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Monitoring Grants

Overview

The Oregon Watershed Enhancement Board (OWEB) funds monitoring projects proposed by eligible partners within the state of Oregon (per Oregon Administrative Rule 695, Division 25). Funded monitoring projects may include: gathering baseline data on current conditions in a watershed, evaluating the specific efforts of management actions, or comparing similar watershed components before and after a project. All monitoring projects must be developed within the context of the entire watershed, follow OWEB approved protocols, and use the information to implement or direct projects to enhance or sustain the health of watersheds. Monitoring applications must describe the specific habitat, stream, vegetation, macroinvertebrates, fish, other animals, invasive species, soil, and/or water quality and quantity variables measured. Applicants must explain the monitoring question and how it fits into the larger watershed context, and provide information about local assessments or plans tied to the project, and/or provide information about complementary monitoring efforts conducted by partners as part of a broader plan.

Eligible Monitoring Types

If you have questions about the eligibility of your monitoring proposal, please contact Ken Fetcho and/or the Regional Program Representative for the region in which the monitoring will take place. See OWEB's Online Application Guidance for more eligibility details.

Description. Monitoring made at a regular interval to determine long-term patterns of a parameter(s),and to assess conditions relative to specific criteria. A component may involve collecting baseline data, if none exists.

Activities. These can include monitoring/surveys targeting habitat, stream, vegetation, macroinvertebrates, juvenile fish, adult fish, other biologicals, invasive species, soil, water quantity, and water quality.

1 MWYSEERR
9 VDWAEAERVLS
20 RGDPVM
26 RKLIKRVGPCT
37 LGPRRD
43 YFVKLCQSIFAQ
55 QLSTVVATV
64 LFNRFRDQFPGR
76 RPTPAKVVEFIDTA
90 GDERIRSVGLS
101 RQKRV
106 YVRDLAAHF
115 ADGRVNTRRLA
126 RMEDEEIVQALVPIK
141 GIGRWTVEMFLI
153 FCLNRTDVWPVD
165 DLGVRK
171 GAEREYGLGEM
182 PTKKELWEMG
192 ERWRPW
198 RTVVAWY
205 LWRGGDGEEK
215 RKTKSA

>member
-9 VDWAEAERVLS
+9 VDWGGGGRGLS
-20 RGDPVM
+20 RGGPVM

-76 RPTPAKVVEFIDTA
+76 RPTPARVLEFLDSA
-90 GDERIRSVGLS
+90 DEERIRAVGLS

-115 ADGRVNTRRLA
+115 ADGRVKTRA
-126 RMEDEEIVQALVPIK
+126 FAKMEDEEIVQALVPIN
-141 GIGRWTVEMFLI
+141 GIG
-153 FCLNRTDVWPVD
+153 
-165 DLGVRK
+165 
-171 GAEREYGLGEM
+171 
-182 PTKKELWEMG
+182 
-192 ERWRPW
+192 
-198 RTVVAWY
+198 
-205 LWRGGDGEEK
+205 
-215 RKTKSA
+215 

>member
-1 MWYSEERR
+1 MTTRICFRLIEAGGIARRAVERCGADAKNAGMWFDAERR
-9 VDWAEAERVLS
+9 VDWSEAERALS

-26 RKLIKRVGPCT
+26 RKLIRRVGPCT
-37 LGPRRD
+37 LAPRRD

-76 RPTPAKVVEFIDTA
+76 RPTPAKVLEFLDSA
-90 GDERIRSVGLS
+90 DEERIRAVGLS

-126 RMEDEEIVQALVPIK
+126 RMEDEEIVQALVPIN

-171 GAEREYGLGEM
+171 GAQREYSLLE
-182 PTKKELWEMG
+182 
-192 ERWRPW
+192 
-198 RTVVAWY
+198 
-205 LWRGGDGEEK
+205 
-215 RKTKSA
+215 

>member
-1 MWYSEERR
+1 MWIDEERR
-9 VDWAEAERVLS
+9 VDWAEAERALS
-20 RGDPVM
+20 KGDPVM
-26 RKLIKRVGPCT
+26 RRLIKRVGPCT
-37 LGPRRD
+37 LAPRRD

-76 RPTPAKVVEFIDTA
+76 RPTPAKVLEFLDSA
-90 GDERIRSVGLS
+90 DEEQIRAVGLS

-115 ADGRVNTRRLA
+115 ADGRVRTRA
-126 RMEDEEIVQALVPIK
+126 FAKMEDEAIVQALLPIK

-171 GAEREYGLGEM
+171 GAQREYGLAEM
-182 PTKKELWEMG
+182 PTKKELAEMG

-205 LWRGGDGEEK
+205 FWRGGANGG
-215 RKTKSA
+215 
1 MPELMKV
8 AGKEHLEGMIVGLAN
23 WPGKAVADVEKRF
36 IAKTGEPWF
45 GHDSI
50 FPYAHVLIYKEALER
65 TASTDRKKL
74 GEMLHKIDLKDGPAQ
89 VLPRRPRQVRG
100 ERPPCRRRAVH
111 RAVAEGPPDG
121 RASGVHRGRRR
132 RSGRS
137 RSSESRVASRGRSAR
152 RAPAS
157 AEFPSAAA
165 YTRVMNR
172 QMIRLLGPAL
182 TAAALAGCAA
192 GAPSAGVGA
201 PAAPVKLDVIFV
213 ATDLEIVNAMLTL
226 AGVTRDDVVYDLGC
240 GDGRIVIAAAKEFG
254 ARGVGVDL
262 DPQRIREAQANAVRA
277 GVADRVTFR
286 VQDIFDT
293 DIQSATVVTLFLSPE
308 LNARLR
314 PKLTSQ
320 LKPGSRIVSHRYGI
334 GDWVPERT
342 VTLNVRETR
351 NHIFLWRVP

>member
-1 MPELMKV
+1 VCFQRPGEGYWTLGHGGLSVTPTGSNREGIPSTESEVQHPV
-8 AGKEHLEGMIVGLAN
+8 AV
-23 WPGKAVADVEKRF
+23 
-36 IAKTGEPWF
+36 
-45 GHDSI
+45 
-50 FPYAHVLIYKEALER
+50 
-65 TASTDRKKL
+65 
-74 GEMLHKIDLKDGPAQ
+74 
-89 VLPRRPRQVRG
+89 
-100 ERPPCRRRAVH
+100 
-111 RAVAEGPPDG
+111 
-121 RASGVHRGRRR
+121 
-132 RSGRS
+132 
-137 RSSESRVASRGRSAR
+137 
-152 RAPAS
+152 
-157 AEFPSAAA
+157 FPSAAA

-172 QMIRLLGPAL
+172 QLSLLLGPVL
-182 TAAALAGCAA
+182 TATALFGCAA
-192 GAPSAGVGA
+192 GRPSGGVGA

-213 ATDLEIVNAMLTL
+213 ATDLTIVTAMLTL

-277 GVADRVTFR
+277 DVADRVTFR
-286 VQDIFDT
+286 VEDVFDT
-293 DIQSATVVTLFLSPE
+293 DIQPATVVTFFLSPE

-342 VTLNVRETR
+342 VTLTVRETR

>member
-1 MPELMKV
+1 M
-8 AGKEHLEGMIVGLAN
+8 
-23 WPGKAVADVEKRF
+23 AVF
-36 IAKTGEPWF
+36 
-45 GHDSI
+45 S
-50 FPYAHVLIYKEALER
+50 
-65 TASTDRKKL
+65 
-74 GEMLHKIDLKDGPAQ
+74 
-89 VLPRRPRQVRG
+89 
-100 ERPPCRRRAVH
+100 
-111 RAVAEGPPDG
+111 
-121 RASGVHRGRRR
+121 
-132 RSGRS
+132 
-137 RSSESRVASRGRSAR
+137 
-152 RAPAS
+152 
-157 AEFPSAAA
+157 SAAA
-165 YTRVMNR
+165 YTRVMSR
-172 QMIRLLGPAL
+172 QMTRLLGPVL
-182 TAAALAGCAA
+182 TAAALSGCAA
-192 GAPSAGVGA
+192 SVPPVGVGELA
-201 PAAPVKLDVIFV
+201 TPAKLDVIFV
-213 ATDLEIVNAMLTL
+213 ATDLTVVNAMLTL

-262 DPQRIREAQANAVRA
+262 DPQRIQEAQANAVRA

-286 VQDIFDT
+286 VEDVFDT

Description. Monitors effectiveness of a restoration project(s) in meeting its biological and ecological objectives. A component may involve collecting baseline data to establish representative conditions before restoration is implemented.

Activities. These can include habitat surveys, stream surveys, vegetation, macroinvertebrates, juvenile fish, adult fish, other biological monitoring, invasive species, soil surveys, water quantity, and water quality.​

Description. Measures environmental parameters to determine the effectiveness of restoration actions in creating desired habitat condition change(s) at a large geographical scale.

Activities. These can include monitoring/surveys targeting habitat, stream, vegetation, macroinvertebrates, juvenile fish, adult fish, other biologicals, invasive species, soil, water quantity, and water quality.

Description.The collection, compilation, analysis, and interpretation of biological data to facilitate management decisions and actions for control and/or mitigation of impairment. Assessments are rapid, streamlined, scientifically valid procedures for biological surveys that allow multiple site investigations in a field season, and quick turn-around of results for management decisions. A rapid bio-assessment (RBA) is different than a Technical Assistance (TA) assessment and survey because it is usually conducted in a particular area, many times, whereas a TA assessment is often a one-time stand-alone activity. In addition, an RBA follows specific protocols and usually involves hiring qualified contractors to complete the survey. RBA projects can be thought of as a “quick and dirty” method of evaluating a biological species distribution and abundance.